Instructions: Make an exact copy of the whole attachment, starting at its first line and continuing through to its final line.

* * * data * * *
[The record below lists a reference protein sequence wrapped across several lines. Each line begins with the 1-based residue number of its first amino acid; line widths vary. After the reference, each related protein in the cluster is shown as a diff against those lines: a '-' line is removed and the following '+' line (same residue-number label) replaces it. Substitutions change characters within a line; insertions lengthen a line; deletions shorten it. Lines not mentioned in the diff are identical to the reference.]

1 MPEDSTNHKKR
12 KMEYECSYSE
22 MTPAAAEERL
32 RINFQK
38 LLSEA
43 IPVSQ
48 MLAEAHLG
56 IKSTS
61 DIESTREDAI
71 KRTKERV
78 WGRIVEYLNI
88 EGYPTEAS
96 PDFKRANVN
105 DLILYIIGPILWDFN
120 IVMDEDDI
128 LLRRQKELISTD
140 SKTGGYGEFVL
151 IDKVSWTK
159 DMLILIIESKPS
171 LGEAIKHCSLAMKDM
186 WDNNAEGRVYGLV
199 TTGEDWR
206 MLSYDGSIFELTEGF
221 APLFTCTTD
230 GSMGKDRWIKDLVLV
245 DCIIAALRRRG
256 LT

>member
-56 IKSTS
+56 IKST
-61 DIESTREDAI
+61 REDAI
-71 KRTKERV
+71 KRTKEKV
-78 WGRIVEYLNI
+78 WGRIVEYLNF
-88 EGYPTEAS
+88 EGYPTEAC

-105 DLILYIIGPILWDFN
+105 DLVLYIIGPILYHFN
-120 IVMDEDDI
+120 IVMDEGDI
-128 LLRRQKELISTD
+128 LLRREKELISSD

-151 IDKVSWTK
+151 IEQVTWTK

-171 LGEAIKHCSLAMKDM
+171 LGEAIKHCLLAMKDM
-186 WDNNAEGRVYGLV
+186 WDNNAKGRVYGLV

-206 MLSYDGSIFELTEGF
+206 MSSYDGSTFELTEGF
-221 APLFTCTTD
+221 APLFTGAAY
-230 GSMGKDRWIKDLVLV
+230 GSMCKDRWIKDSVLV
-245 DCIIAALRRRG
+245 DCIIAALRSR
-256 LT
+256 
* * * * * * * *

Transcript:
[The record below lists a reference protein sequence wrapped across several lines. Each line begins with the 1-based residue number of its first amino acid; line widths vary. After the reference, each related protein in the cluster is shown as a diff against those lines: a '-' line is removed and the following '+' line (same residue-number label) replaces it. Substitutions change characters within a line; insertions lengthen a line; deletions shorten it. Lines not mentioned in the diff are identical to the reference.]

1 MPEDSTNHKKR
12 KMEYECSYSE
22 MTPAAAEERL
32 RINFQK
38 LLSEA
43 IPVSQ
48 MLAEAHLG
56 IKSTS
61 DIESTREDAI
71 KRTKERV
78 WGRIVEYLNI
88 EGYPTEAS
96 PDFKRANVN
105 DLILYIIGPILWDFN
120 IVMDEDDI
128 LLRRQKELISTD
140 SKTGGYGEFVL
151 IDKVSWTK
159 DMLILIIESKPS
171 LGEAIKHCSLAMKDM
186 WDNNAEGRVYGLV
199 TTGEDWR
206 MLSYDGSIFELTEGF
221 APLFTCTTD
230 GSMGKDRWIKDLVLV
245 DCIIAALRRRG
256 LT

>member
-56 IKSTS
+56 IKST
-61 DIESTREDAI
+61 REDAI
-71 KRTKERV
+71 KRTKEKV
-78 WGRIVEYLNI
+78 WGRIVEYLNF
-88 EGYPTEAS
+88 EGYPTEAC

-105 DLILYIIGPILWDFN
+105 DLVLYIIGPILYHFN
-120 IVMDEDDI
+120 IVMDEGDI
-128 LLRRQKELISTD
+128 LLRREKELISSD

-151 IDKVSWTK
+151 IEQVTWTK

-171 LGEAIKHCSLAMKDM
+171 LGEAIKHCLLAMKDM
-186 WDNNAEGRVYGLV
+186 WDNNAKGRVYGLV

-206 MLSYDGSIFELTEGF
+206 MSSYDGSTFELTEGF
-221 APLFTCTTD
+221 APLFTGAAY
-230 GSMGKDRWIKDLVLV
+230 GSMCKDRWIKDSVLV
-245 DCIIAALRRRG
+245 DCIIAALRSR
-256 LT
+256 